Opening Nights: Hail Caesar!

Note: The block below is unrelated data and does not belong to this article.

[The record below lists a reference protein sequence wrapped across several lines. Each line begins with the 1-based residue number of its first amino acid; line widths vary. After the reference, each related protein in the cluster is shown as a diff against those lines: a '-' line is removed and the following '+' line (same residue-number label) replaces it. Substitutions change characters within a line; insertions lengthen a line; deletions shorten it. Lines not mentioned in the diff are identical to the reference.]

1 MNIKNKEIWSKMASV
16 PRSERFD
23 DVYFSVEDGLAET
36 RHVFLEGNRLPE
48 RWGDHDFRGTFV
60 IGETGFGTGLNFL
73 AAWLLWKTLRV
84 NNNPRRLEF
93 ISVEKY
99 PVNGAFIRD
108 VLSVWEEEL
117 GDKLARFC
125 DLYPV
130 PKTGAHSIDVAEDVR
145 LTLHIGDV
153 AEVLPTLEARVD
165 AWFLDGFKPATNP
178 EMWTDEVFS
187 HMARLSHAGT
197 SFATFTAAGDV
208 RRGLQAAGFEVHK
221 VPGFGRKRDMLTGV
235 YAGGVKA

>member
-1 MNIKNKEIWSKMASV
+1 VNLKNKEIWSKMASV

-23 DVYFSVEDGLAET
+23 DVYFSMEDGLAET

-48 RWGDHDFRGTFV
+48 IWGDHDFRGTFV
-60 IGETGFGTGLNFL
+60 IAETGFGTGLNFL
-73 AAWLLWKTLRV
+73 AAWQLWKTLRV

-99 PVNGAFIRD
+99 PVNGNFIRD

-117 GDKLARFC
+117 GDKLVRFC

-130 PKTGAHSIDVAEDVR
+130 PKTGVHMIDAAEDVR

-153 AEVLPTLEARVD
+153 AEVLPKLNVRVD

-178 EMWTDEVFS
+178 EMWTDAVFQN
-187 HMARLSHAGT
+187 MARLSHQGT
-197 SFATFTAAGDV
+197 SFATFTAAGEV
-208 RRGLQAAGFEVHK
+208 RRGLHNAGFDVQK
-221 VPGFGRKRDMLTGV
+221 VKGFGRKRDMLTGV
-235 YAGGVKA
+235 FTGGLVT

An outrageous historical time-shift forward for Cleopatra, that ancient, imperious Queen of the Nile, Teatro ZinZanni's new summer show also marks the return of Frank Ferrante, a rowdy improv master and frequent TZZ performer. He stars as Caesar, a wisecracking chef in the present day who falls in love with a resurrected Cleopatra, played by multitalented aerialist/actress/singer Dreya Weber. (If she and those razor-sharp abs look familiar, congrats—you're most likely an exercise buff who bought and actually uses those super-intense P90X workout videos.) Rounding out the spectacle, per TZZ tradition, are several international circus acts and a waitstaff—for the dinner portion of the show—whose delivery of five courses over three-and-a-half hours is so carefully choreographed as to make Canlis look lazy. The menu, designed by Tom Douglas, offers three entrée selections—macadamia nut-encrusted sea scallops, prime beef tenderloin, and Beecher's cheese mushroom strata— executed as well as at an upscale steak house. Between bites and drinks, the story unfolding around you—and above you—goes something like this: Cleo meets Caesar, and they fall madly in love and lust. Caesar then tries to figure out how to keep the power-hungry beauty's admiration without revealing he runs not an empire, but a kitchen. (Mark Antony, Cleopatra's more famous historical lover, is nowhere in sight.) The action stops for songs and cirque performances by supporting entertainers—more eclectic than in past TZZ shows, giving Hail Caesar! more randomness than an episode of America's Got Talent. Standouts include a lanky Aussie by the name of Joel Salom who can juggle and strip at the same time—you have to see it to fully understand it—and local husband-and-wife opera duo Juliana Rambaldi and Victor Benedetti, whose rendition of "Time to Say Goodbye" rivals the original by Sarah Brightman and Andrea Bocelli (if you go for that kind of thing). Caesar's star, however, is Ferrante. If you've never seen him in action before (as in A Rosa de Rio or Bottega ZinZanni), you're missing out. He's a charming ad-libber—seemingly able to incorporate any susceptible audience member into his routine without pissing them off. It's the opposite of insult comedy when he compliments an older woman on her white shock of "Barbara Bush" hair, or serenades a man with a prophet's beard with the "Superstar" chorus from Jesus Christ Superstar. (I was disappointed not to draw his ridicule.) And Ferrante knows his limits: After quipping to a pregnant real-estate agent that she "had a nice development," he shouts to the rest of us, "I know that wasn't funny—but it sure was fast!" Caesar! isn't quite so fast. Indeed, it's cluttered with enjoyable musical detours and cabaret digressions. Cleopatra and her place in Egyptian history are no clearer by the time you've finished your vanilla panna cotta dessert, but you'll be thoroughly entertained, your stomach stuffed. Meaning your P90X video-vixen abs will have to wait for another day.

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